Guevedoces and how they change gender identities
What is guevedoces and how does it relate LGBT? It’s an interesting question, and for answers, we need to look at a remote village in the Dominican Republic where little girls turn into boys by the age of 12.
First discovered by Cornell University Dr Julianne Imperato in the 1970s who traveled to the Dominican Republic to do research on it, guevedoces literally means “penis at 12.”
The guevedoces condition
Some children in the small village of Salinas in the Dominican Republic are called guevedoces because of a rare genetic condition that makes them appear female at birth. But when puberty begins, these girls develop a penis and testes.
This is because these children have a condition where they weren’t able to produce an enzyme while they were still in their mother’s womb. This lack of enzyme prevents the production of a specific form of male sex hormone called dihydro-testosterone (DHT).
Babies in the womb have internal glands (called gonads) and a tubercle between their legs. At eight weeks, male babies with Y chromosome start to produce DHT in large amounts, and this turns the tubercle into a penis. For female babies, the tubercle turns into a clitoris.
However, because some male babies don’t have the enzyme 5-α-reductase to trigger the hormone surge, they’re born as female with no testes and what appears to be a vagina. However, when they reach puberty (around 12 years later), another surge of testosterone is produced.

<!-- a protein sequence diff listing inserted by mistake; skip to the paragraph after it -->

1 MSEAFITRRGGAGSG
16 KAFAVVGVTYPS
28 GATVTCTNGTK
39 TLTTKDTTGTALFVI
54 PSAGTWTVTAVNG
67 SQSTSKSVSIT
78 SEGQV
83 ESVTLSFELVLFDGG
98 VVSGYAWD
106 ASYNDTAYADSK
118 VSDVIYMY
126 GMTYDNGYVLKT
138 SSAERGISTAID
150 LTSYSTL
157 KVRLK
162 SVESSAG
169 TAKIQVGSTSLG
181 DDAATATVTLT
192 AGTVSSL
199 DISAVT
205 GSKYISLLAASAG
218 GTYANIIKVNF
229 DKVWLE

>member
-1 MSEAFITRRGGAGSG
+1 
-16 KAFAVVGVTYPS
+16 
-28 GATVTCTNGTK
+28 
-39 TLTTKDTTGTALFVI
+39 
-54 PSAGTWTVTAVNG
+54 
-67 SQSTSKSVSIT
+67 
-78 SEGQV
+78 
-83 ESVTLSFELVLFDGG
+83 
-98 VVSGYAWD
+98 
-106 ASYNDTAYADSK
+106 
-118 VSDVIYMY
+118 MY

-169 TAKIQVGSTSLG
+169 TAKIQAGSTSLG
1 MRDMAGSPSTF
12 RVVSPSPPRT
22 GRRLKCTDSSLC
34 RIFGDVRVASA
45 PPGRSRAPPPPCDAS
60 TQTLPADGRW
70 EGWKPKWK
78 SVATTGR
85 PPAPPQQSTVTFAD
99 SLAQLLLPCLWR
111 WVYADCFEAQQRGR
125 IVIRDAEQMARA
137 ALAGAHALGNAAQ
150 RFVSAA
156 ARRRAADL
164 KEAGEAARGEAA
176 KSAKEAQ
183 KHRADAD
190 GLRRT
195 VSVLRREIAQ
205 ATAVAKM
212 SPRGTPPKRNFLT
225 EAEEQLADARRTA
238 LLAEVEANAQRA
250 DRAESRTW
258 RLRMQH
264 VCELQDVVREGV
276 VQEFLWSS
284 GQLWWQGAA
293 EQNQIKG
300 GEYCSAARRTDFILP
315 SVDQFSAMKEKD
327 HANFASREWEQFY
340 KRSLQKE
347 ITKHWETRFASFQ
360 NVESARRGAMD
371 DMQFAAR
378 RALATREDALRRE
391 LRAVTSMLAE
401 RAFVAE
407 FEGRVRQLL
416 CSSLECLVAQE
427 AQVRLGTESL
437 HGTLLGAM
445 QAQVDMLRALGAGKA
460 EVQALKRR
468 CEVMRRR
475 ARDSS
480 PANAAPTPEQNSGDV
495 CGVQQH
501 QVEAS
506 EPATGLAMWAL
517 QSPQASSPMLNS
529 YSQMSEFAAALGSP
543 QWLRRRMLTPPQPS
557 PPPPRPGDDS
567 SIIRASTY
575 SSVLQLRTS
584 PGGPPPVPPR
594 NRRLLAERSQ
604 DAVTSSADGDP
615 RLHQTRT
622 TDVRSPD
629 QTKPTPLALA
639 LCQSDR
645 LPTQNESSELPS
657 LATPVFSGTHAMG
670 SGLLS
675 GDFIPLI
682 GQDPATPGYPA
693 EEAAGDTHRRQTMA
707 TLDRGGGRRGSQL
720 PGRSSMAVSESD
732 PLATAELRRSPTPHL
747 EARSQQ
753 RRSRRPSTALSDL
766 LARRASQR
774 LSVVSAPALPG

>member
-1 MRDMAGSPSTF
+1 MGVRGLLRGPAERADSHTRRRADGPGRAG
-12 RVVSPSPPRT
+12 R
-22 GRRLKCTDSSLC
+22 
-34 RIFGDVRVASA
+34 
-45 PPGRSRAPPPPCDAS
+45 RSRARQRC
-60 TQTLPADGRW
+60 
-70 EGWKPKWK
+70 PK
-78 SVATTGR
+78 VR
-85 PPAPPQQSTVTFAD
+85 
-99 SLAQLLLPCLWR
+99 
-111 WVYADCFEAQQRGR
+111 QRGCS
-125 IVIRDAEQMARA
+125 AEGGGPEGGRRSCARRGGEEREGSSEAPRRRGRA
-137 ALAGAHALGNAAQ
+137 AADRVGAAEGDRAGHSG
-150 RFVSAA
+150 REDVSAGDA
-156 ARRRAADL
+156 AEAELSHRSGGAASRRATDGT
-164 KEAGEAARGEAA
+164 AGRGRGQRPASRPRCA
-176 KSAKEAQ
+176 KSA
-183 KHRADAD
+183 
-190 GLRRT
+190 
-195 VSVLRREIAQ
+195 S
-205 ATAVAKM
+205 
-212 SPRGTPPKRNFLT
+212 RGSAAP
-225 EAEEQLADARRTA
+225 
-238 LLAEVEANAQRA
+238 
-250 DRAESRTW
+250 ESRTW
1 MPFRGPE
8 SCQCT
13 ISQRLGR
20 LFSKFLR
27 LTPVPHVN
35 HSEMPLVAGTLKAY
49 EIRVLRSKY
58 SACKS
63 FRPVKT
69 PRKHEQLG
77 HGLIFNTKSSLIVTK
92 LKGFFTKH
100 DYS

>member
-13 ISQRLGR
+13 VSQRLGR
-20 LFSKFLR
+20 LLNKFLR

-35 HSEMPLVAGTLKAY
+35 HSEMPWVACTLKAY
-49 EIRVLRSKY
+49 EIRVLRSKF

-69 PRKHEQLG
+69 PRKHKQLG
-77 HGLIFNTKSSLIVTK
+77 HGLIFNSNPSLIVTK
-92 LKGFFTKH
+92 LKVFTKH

This time, the male reproductive organs emerge: their voice becomes deeper and they finally grow a penis. That’s why these girls-turned-boys are called guevedoces, or machihembras meaning “first a woman, then a man”.
There are also individuals in the Sambian villages of Papua New Guinea who have the same genetic defect called turnims, meaning “expected to become men.” Similar individuals have been found in Turkey and Egypt.
Though these individuals are raised as female but identify as male, they are not considered as transgender. This is because they supposedly identify with their biological sex whereas transgender individuals identify with a gender different from their biological sex.
What guevedoces means to LGBT
But what’s even more interesting is that for these individuals who were thought of girls, most of these children admitted they never felt like girls and became happy when they had finally become boys.
A guevedoces named Johnny said, “I went to school and I used to wear my skirt. I never liked to dress as a girl. When they bought me girls toys I never bothered playing with them. All I wanted to do was play with the boys.”
Does that sound familiar? What’s important to consider here is that the guevedoces have to deal with the presumptions of society of their “true” gender identity. Though the gender identity of the guevedoces is based on their biological sex, the implications here can certainly apply to those of the LGBT community.
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